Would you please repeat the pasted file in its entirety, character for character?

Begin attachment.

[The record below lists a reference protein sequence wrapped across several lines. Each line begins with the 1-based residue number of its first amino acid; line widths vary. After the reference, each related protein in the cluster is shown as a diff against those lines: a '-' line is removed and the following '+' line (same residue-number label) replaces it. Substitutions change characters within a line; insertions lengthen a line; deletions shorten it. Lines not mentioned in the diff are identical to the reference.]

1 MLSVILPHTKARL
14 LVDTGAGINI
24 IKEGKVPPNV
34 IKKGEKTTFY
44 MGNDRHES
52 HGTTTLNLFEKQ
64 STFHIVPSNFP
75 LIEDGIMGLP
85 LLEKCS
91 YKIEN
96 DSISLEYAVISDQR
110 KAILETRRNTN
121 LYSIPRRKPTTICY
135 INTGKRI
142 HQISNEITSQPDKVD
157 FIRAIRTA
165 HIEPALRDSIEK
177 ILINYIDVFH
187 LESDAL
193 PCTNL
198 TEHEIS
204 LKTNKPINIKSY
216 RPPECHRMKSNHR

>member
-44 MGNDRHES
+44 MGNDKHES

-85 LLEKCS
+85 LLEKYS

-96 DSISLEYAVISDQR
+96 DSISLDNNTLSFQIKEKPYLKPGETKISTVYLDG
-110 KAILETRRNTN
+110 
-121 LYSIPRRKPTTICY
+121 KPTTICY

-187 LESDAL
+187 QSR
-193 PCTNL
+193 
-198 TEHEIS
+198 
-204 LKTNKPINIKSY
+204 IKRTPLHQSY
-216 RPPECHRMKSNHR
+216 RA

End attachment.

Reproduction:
[The record below lists a reference protein sequence wrapped across several lines. Each line begins with the 1-based residue number of its first amino acid; line widths vary. After the reference, each related protein in the cluster is shown as a diff against those lines: a '-' line is removed and the following '+' line (same residue-number label) replaces it. Substitutions change characters within a line; insertions lengthen a line; deletions shorten it. Lines not mentioned in the diff are identical to the reference.]

1 MLSVILPHTKARL
14 LVDTGAGINI
24 IKEGKVPPNV
34 IKKGEKTTFY
44 MGNDRHES
52 HGTTTLNLFEKQ
64 STFHIVPSNFP
75 LIEDGIMGLP
85 LLEKCS
91 YKIEN
96 DSISLEYAVISDQR
110 KAILETRRNTN
121 LYSIPRRKPTTICY
135 INTGKRI
142 HQISNEITSQPDKVD
157 FIRAIRTA
165 HIEPALRDSIEK
177 ILINYIDVFH
187 LESDAL
193 PCTNL
198 TEHEIS
204 LKTNKPINIKSY
216 RPPECHRMKSNHR

>member
-44 MGNDRHES
+44 MGNDKHES

-85 LLEKCS
+85 LLEKYS

-96 DSISLEYAVISDQR
+96 DSISLDNNTLSFQIKEKPYLKPGETKISTVYLDG
-110 KAILETRRNTN
+110 
-121 LYSIPRRKPTTICY
+121 KPTTICY

-187 LESDAL
+187 QSR
-193 PCTNL
+193 
-198 TEHEIS
+198 
-204 LKTNKPINIKSY
+204 IKRTPLHQSY
-216 RPPECHRMKSNHR
+216 RA